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What's a Christian to Do with Harry Potter? Paperback – May 15, 2001

3.9 out of 5 stars 61 customer reviews

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Editorial Reviews

From Publishers Weekly

In January, this column panned a Harry-bashing evangelical book called Harry Potter and the Bible, from Christian Publications. Now, PW is happy to point to a much more thoughtful Christian take on the young wizard phenom: Connie Neal's What's a Christian to Do with Harry Potter? In the storm of controversy, Neal navigates a via media by offering support to Christians who have decided to boycott the series, but also giving suggestions to parents who wish to read and discuss the books with their children. Spiritual discernment, Neal says, is the key for any Christian and an important quality to help children develop.

Copyright 2001 Cahners Business Information, Inc.

Review

"...get ahold of Connie Neal's book. ... Christian discourse would dramatically improve if we followed her example". -- Michael G. Maudlin, Christianity Today International, Executive Editor of Christian Parenting Today magazine

"Harry is now part of the culture. Learn from it; and allow Connie Neal to help you and your children." -- Stephen Arterburn, founder and chairman of Women of Faith and New Life Clinics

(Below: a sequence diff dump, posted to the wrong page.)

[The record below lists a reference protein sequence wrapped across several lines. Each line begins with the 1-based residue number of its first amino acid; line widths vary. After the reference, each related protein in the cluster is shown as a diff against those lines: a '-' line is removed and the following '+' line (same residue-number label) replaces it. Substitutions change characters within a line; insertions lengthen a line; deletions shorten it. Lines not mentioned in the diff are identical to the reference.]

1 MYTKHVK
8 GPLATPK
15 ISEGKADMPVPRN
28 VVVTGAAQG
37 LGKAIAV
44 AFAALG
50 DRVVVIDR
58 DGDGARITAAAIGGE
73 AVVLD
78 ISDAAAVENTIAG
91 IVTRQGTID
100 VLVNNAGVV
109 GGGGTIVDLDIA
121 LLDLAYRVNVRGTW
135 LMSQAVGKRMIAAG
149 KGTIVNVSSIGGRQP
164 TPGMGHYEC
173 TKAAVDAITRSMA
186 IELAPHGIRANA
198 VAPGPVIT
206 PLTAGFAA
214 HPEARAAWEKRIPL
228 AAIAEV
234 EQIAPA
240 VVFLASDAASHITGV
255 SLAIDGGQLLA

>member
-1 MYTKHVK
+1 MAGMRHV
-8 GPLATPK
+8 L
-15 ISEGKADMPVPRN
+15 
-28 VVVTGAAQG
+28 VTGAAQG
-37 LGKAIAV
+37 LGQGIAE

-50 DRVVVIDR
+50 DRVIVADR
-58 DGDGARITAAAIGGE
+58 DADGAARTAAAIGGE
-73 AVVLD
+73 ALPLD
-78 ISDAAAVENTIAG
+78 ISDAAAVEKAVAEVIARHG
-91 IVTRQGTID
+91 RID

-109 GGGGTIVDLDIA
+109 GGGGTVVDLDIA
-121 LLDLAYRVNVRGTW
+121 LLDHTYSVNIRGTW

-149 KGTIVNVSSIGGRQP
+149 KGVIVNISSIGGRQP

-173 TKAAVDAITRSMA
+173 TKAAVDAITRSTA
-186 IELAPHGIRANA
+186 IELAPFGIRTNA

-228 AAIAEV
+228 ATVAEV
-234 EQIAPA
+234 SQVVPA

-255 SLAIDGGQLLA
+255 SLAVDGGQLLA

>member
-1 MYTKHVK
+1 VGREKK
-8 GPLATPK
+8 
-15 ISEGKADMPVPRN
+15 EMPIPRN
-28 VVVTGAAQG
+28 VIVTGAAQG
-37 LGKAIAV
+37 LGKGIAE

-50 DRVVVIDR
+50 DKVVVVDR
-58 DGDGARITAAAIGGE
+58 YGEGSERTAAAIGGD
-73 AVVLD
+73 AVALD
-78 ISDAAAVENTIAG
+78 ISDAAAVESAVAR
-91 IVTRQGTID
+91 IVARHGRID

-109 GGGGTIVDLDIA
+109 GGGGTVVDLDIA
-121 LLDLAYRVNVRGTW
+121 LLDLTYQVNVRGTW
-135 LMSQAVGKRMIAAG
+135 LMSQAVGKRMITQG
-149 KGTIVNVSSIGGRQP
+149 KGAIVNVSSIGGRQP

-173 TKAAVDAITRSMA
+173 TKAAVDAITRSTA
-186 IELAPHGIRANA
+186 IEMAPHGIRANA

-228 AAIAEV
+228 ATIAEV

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Product Details

  • Paperback: 224 pages
  • Publisher: WaterBrook (May 15, 2001)
  • Language: English
  • ISBN-10: 1578564719
  • ISBN-13: 978-1578564712
  • Product Dimensions: 6 x 0.5 x 9 inches
  • Shipping Weight: 13.9 ounces (View shipping rates and policies)
  • Average Customer Review: 3.9 out of 5 stars  See all reviews (61 customer reviews)
  • Amazon Best Sellers Rank: #1,295,940 in Books (See Top 100 in Books)

Customer Reviews

Top Customer Reviews

By Christopher Weaver on March 31, 2005
Format: Paperback
I'm probably coming from a rather different place than most of the other reviewers. I'm not a Christian, and I picked up this book after I'd agreed to read a passage from the first Harry Potter novel at a reading of banned books. I wanted to know more about the reasons the books had been banned in the first place and a book written from a Christian perspective caught my eye.